In this type of deck seal, when the IG is not operational the U pipe is full of water. As soon as the IG starts flowing the plug of water in the U pipe is pushed aside and the flow of IG causes a ‘Venturi’ effect. This draws the water from the U pipe into a separate holding chamber. If there is back pressure from the cargo spaces the venturi effect disappears and the water flows back into the pipe and since there is a continuous supply of water to the holding tank, the passage of gases is effectively prevented.

Dry type

In this type of deck seal, the water is held in a ‘Drop tank ‘and when the IG plant is in operation the water is drained and if the system is stopped or if there is back pressure from the tanks then the seal is filled with water. The filling and discharge of the drop tank and the seal are done automatically by valves, which monitor the level of water in the ‘Drop tank’, deck seal, and the state of the blowers. There is no water carry over in this type of deck seal.

Non return valve

This is normal mechanical non-return valve. It is provided with a flap, which can open only in the direction of the cargo tanks thus allowing IG to flow to the tanks. If there is pressure from the tanks, the flap of the non-return valve closes preventing passage of gases to the machinery spaces. Means are available to lock the flap shut. This must be kept in the unlocked position when the inert gas system is in use.

Non return valve

Deck isolating valve

This is normally a butterfly valve, which is opened when the IG is to be delivered to the tanks. It may be remotely controlled from the cargo control room or manually operated. This valve should be shut immediately after stopping the IG plant.

Sampling valve

This is a small valve provided after the deck isolating valve and is used to tap off a sample of the IG for checking the quality of IG being delivered to the deck. This valve is also used to check if there is any water carried over in the IG.

PV breaker

This is liquid filled equipment as shown in the figure. Its function is to release the build up of excess pressure / vacuum in the cargo spaces.

This equipment does not need any maintenance except that the correct grade of liquid should be filled to the exact level.

The liquid used is fresh water + glycol mixture or suitable grade of oil. The liquid used should not freeze at the lowest temperature experienced by the vessel. If there is buildup of excessive pressure, the breaker will ‘Blow’ i.e. the liquid in the breaker will be blown out to the main deck and the gases in the tank can vent to the atmosphere. In case of a vacuum in the tank, the liquid will be drawn into the IG line, and this will allow the outside atmosphere to enter the tank. Normally the PV breaker is a last means which will become operational to release the pressure / vacuum in the tank. The PV valve comes into operation to release the pressure / vacuum before the PV breaker.

PV Breaker

PV Valve

This is also called as the ‘Breather Valve’ and is meant to release the excess pressure / vacuum built in the tank due to rolling / pitching / temperature change. The PV valve operates normally at half the pressure at which the PV breaker operates. Refer to figure below.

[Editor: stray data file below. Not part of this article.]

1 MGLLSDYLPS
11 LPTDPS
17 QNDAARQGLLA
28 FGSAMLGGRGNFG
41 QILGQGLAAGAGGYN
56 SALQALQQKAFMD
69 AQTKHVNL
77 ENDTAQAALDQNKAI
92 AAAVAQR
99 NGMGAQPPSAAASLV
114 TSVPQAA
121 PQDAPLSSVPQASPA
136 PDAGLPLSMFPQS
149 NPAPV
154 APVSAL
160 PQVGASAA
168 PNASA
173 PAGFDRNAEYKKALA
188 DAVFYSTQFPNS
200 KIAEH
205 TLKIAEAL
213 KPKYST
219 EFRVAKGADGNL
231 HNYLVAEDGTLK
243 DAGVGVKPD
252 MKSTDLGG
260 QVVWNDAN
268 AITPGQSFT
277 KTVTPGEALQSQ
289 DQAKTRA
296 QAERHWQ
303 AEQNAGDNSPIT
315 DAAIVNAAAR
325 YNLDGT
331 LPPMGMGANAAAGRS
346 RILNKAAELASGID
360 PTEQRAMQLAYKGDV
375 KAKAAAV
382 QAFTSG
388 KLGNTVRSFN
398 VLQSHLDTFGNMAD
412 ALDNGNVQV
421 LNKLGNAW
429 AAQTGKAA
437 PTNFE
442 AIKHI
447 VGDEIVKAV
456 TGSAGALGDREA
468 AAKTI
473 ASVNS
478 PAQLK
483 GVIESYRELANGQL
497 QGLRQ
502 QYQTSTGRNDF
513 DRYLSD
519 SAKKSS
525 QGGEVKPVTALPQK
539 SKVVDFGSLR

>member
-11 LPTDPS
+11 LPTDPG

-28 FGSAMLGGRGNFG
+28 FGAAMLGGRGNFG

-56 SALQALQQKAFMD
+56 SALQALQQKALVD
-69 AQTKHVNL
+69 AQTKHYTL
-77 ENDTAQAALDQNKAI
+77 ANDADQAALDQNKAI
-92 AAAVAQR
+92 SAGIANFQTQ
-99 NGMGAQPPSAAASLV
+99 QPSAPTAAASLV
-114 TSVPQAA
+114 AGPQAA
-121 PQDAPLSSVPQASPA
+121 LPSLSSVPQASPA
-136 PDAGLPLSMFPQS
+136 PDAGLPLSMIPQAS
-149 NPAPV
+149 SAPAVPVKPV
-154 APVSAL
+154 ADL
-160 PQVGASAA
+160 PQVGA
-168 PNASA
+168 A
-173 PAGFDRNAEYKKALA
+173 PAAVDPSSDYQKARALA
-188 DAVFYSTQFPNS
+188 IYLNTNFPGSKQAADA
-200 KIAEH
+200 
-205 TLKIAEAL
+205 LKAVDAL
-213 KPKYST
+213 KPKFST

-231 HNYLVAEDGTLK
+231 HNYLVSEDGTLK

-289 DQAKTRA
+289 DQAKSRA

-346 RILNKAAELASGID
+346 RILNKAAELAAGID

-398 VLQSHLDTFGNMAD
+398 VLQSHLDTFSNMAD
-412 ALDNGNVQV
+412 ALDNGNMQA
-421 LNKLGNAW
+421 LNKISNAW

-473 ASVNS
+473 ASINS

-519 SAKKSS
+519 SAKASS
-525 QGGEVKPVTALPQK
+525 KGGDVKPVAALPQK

Most PV valves have two weighted discs, which could be termed as vacuum disc ‘A’ and pressure disc ‘B’. As the pressure in the tank rises it exerts pressure on weight ‘A’ and ‘B’. Disc ‘A’ cannot move in the direction in which the pressure is being exerted but disc ‘B’ moves upwards on reaching the set pressure allowing the gases inside the tank to vent to the atmosphere.

If there is a vacuum in the tank, disc ‘A’ is lifted as soon as the set value of the vacuum is reached and the outside atmosphere can enter the tank to relieve the pressure. Spark arrestors are provided to prevent the entry of a spark into the tank.

Weight type PV valve

High velocity PV Valve

Normal PV valves release the pressure at about deck level. The gases then tend to settle on the deck if there is no apparent wind. This can, besides being uncomfortable for the crew on deck, be a fire and explosion hazard. Hence, most PV valves are fitted with cones on the pressure side, which direct the flow of gasses high into the air. These are called high velocity PV valves.

High Velocity PV valve

Mast riser

This is an arrangement to vent the tank atmosphere while loading cargo. Since the gases vented during loading are in large volume, the mast riser is used. The mast riser is a vertical pipe, which opens to the atmosphere. It has spark arrestor at the outlet and the control valve is at the base of the mast riser. The mast riser valve is throttled during loading so as to always maintain a positive pressure in the tanks.

IG branch valve

This is normally a butterfly valve at the inlet of the IG line into the cargo tank.

Alarm systems on the Inert gas system

The water flow to the scrubber is monitored either by a flow meter or by pressure gauges; an alarm is initiated when the water flow drops below the designed flow requirements by a predetermined amount, and the inert gas blowers will be stopped automatically in the event of a further reduction in the flow.

The water level in the scrubber is monitored by a high-water-level alarm; this alarm is given when pre-determined limits are reached and the scrubber pump shut down when the level rises above set limits. The inert gas plant will shut down in this case.

The inert gas temperature at the discharge side of the gas blowers are monitored, an alarm is given when the temperature reaches 65° C, with automatic shut down of the inert gas blowers if the temperature reaches 75° C.

For the deck water seal, an alarm is given when the water level falls by a pre-determined amount, but before the seal is rendered ineffective.

The pressure of the inert gas in the inert gas main is monitored; an alarm is given when the pressure reaches the set limit.

When the pressure in the inert gas main forward of the non-return devices falls below 50 millimetres water gauge, means are provided to sound an alarm or to shut down the main cargo pumps automatically.

The alarm is activated if the oxygen content goes higher than 8 %. The alarms must be tested prior every Inert gas operation and at regular intervals.

Additionally, the plant will shut down if the blowers fail, if the control power pails, and if any manually operated emergency stop is activated.